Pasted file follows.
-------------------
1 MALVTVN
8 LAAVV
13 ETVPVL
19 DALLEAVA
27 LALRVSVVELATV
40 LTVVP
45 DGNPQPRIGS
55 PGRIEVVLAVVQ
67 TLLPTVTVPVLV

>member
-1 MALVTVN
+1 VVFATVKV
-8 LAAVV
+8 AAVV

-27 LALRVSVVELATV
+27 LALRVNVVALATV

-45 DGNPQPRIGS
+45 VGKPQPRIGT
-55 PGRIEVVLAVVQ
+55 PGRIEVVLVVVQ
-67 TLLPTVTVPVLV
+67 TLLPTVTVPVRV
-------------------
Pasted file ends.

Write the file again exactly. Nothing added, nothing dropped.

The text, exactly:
1 MALVTVN
8 LAAVV
13 ETVPVL
19 DALLEAVA
27 LALRVSVVELATV
40 LTVVP
45 DGNPQPRIGS
55 PGRIEVVLAVVQ
67 TLLPTVTVPVLV

>member
-1 MALVTVN
+1 VVFATVKV
-8 LAAVV
+8 AAVV

-27 LALRVSVVELATV
+27 LALRVNVVALATV

-45 DGNPQPRIGS
+45 VGKPQPRIGT
-55 PGRIEVVLAVVQ
+55 PGRIEVVLVVVQ
-67 TLLPTVTVPVLV
+67 TLLPTVTVPVRV